CLEARING RWAL FAULT CODES


To clear a fault code, disconnect the control module connector or disconnect the battery for a minimum of five seconds. During system retest, wait 30 seconds to be sure the fault code does not reappear.

ABS/RWAL FAULT CONDITION CAUSES


Antilock system faults can be generated by a circuit, or component malfunction, or even by the driver. Circuit, or component malfunctions will most frequently be related to wire harness problems. Look for loose connections, corroded terminals, damaged wires, or loss of continuity due to connectors filled with water or dirt. Blown circuit fuses and poor ground connections are also common causes for system faults. A misadjusted, or faulty stop lamp switch will also cause a system fault. Wheel speed sensor and control module failures, although infrequent, will be indicated by testing with flash codes, or the DRB scan tool. The faulty part should not be replaced until diagnosis indicates this is necessary. The driver can induce system faults by riding the brake pedal, pumping the brake pedal, or leaving the parking brakes partially applied. These conditions will cause the antilock warning light to illuminate, despite the fact that a fault has not actually occurred. Another driver induced RWAL fault involves holding the brake pedal in an applied position while

Fig. 2 RWAL Flash Codes


starting the engine. This practice causes the stoplamp switch to be in a closed position when the engine is started. With the switch closed, the RWAL system self check feature will not be completed. The result is illumination of both warning lights and trouble code 11 registered in system memory.

COMBINATION VALVE TESTING


TESTING METERING VALVE Metering valve operation can be checked visually and with the aid of a helper. Observe the metering

ANTILOCK BRAKE SYSTEM DIAGNOSIS


valve stem while a helper applies and releases the brakes. If the valve is operating correctly, the stem will extend slightly when the brakes are applied and retract when the brakes are released. If the valve is faulty, replace the entire combination valve as an assembly.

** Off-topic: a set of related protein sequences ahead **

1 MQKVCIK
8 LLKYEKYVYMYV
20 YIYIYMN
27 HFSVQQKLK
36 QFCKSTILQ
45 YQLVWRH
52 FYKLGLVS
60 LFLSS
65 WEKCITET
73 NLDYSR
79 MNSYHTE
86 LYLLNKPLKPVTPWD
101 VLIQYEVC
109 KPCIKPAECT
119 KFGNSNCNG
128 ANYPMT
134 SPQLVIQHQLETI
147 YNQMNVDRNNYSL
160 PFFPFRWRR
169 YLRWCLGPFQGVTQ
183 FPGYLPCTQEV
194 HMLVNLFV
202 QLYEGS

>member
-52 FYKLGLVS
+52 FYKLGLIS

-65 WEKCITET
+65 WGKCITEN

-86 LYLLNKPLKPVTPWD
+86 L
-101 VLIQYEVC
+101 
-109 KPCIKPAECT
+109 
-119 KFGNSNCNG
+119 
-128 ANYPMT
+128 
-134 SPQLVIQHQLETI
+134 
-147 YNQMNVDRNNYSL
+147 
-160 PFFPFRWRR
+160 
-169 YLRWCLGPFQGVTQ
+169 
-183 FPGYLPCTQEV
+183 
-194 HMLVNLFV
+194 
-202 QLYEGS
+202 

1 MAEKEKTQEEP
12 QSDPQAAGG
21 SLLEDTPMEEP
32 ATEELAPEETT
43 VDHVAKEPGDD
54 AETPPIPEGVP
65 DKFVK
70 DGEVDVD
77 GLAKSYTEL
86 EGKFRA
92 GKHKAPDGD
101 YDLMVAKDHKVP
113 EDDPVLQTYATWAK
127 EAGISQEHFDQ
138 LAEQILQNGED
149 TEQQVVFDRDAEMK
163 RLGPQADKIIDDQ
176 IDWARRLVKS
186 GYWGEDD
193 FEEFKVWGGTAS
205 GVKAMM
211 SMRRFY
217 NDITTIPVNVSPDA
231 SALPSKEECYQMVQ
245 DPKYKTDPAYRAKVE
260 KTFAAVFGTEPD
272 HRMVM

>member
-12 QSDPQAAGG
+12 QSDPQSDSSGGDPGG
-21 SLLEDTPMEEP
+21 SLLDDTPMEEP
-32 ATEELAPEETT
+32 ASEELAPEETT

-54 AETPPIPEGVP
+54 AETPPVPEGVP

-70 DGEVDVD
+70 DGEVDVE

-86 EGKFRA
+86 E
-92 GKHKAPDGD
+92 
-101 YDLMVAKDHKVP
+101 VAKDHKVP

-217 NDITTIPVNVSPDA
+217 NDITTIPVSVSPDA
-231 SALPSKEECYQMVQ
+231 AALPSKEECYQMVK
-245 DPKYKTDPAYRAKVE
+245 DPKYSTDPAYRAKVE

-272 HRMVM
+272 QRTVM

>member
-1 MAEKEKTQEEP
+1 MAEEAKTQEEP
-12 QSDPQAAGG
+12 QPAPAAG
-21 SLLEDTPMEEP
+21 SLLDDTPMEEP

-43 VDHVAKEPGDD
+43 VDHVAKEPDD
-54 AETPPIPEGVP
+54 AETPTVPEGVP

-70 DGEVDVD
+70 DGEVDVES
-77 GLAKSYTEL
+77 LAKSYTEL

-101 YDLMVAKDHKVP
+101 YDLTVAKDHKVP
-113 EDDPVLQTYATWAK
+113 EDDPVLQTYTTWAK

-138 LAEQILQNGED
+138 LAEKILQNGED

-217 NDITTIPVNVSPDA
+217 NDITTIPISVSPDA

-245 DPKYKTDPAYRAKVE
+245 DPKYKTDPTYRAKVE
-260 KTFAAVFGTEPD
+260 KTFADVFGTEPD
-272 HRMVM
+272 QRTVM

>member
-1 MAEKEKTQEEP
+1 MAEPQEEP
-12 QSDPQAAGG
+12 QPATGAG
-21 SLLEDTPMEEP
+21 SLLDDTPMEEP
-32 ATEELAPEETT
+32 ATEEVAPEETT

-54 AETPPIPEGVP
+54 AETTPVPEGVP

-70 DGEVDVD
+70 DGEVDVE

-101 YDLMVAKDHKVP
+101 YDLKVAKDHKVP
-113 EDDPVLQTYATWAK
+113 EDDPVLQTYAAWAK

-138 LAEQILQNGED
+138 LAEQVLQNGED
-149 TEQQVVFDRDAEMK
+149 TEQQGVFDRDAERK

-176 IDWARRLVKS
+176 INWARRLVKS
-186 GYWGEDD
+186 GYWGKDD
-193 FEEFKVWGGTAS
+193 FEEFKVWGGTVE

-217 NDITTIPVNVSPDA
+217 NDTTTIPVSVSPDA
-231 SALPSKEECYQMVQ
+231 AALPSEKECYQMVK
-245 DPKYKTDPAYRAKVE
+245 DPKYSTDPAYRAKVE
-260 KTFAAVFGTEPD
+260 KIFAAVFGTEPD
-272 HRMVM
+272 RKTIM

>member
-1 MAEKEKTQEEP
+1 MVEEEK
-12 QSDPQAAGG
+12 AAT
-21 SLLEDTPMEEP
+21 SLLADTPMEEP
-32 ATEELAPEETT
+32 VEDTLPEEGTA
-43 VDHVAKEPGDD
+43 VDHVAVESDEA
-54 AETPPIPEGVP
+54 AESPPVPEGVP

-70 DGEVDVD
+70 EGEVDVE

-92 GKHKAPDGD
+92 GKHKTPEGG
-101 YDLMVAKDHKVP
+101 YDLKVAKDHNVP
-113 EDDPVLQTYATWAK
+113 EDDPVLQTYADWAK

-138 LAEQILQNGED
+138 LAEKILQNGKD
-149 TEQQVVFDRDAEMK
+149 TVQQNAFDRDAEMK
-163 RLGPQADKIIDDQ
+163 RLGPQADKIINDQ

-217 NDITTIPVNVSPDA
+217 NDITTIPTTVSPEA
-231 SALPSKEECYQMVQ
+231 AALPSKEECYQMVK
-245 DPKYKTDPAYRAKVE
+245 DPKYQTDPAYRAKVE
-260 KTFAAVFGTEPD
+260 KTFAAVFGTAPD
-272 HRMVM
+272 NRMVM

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TESTING PRESSURE DIFFERENTIAL SWITCH (1) Have helper sit in drivers seat to apply brake pedal and observe red brake warning light. (2) Raise vehicle on hoist. (3) Connect bleed hose to a rear wheel cylinder and immerse hose end in container partially filled with brake fluid. (4) Have helper press and hold brake pedal to floor and observe warning light.

(a) If warning light illuminates, switch is operating correctly. (b) If light fails to illuminate, check circuit fuse, bulb and wiring. Repair as necessary and repeat test steps (3) and (4). (5) If warning light still fails to illuminate, check brakelight and parking brake switches and wiring with test lamp. Repair or replace parts as necessary and test differential pressure switch operation again. (6) If warning light still does not illuminate, switch is faulty. Replace combination valve assembly, bleed brake system and verify proper switch and valve operation.

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MASTER CYLINDERBRAKE FLUIDBRAKELINES MASTER CYLINDERBRAKE FLUIDBRAKELINES INDEX


page page Master Cylinder Bleeding . . . . . . . . . . Master Cylinder Installation . . . . . . . . . Master Cylinder Removal . . . . . . . . . . Master Cylinder Reservoir Replacement Recommended Brake Fluid . . . . . . . . . .... .... .... ... .... . . . . . . . . . . . . . . . . . . . . . . . . . 13 14 13 13 12

Brake Fluid Contamination . . . . Brakelines and Hoses . . . . . . . . Correct Brake Fluid Level . . . . . General Service Information . . . Importance of Clean Brake Fluid

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GENERAL SERVICE INFORMATION